"The Magi brought with them gold, frankincense and myrrh. Gold is a appropriate gift for a king, we offer frankincense in sacrifice to God, and we embalm the bodies of our dead with myrrh. With their mystical gifts the Magi are making known the one they worship: by the gold that his is a king, by the frankincense that he is God, and by the myrrh that is a human being.
There are some people who believe that Jesus is God, but do not believe that he is sovereign everywhere. These people offer him frankincense, but they are unwilling to offer him gold as well. There are some who esteem him as a king but deny that he is God. They offer him gold, but are unwilling to offer him frankincense. And there are some who affirm that he is both God and king, but deny that he took mortal flesh to himself. These people are certainly offering him gold and frankincense, but they are unwilling to offer him the myrrh which represents the mortal nature he assumed.
We too, like the Magi, must offer gold to our new-born Lord to affirm that he is sovereign everywhere; we must offer frankincense, that we may believe that the one who appeared in time existed as God before time; we must offer myrrh, that we may believe that the one we admit was unable to suffer in his divinity was also subject to death in our flesh.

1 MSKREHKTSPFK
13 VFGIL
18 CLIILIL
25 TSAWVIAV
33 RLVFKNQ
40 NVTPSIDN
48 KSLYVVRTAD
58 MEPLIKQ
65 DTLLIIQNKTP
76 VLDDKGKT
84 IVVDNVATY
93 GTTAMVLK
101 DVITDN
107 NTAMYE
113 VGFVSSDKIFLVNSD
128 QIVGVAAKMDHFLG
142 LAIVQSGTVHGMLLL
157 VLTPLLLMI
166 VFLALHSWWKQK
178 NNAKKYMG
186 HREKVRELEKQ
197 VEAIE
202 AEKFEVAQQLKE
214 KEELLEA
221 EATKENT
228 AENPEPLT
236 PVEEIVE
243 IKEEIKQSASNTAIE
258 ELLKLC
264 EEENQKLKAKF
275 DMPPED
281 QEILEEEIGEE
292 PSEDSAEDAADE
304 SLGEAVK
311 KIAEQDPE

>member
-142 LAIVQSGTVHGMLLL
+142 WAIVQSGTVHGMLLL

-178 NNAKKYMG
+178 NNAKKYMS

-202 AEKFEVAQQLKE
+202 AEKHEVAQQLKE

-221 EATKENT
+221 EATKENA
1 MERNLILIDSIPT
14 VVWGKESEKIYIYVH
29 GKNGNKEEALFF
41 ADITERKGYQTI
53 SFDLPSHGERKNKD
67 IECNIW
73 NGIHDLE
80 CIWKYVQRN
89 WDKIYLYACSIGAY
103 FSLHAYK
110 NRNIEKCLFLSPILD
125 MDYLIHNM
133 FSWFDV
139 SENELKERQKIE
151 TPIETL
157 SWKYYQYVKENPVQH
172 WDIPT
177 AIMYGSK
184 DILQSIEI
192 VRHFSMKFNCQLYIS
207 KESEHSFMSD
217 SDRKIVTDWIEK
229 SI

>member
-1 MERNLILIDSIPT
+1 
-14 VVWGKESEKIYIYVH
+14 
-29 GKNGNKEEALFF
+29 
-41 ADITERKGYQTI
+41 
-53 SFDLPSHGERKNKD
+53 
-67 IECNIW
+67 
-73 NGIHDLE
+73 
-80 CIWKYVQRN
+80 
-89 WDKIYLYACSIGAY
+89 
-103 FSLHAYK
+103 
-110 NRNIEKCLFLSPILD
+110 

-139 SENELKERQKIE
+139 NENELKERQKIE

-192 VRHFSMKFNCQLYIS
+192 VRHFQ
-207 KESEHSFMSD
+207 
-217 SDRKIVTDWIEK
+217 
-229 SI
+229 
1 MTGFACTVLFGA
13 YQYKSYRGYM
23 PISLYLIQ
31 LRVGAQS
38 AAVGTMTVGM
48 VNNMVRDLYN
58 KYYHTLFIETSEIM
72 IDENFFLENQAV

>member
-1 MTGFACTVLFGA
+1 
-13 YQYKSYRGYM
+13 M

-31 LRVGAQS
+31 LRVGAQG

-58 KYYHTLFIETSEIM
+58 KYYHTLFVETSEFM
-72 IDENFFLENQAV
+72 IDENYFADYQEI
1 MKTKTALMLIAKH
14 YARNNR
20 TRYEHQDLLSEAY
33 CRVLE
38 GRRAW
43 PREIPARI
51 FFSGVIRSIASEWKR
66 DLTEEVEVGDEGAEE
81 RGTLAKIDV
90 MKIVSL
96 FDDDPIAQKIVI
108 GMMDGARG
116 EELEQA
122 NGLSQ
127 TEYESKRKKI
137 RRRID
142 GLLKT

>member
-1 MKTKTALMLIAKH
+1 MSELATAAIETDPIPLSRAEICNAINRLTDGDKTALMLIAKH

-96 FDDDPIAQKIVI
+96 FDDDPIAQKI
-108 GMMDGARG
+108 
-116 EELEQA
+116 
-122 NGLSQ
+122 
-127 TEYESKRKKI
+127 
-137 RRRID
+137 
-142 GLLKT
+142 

But we are able to interpret the gold, frankincense and myrrh in another way. Solomon testifies that gold symbolizes wisdom when he says that a pleasing treasure lies in the mouth of the wise. The psalmist bears witness that frankincense offered to God represents the power of prayer when he says: Let my prayer ascend as incense in your sight. Myrrh indicates the death of our flesh, and so the church says of its members who are striving even to death on behalf of God: My hands dripped with myrrh. We too offer gold to the new-born king if we are resplendent with the brightness of heavenly wisdom. We offer him frankincense if in our zeal for prayer we enkindle our human thoughts on the altar of our hearts so that we are able to give forth a sweet fragrance to God. We offer him myrrh when we use the spices of self-restraint to keep our mortal bodies from decomposing from our dissipated lives."
St. Gregory the Great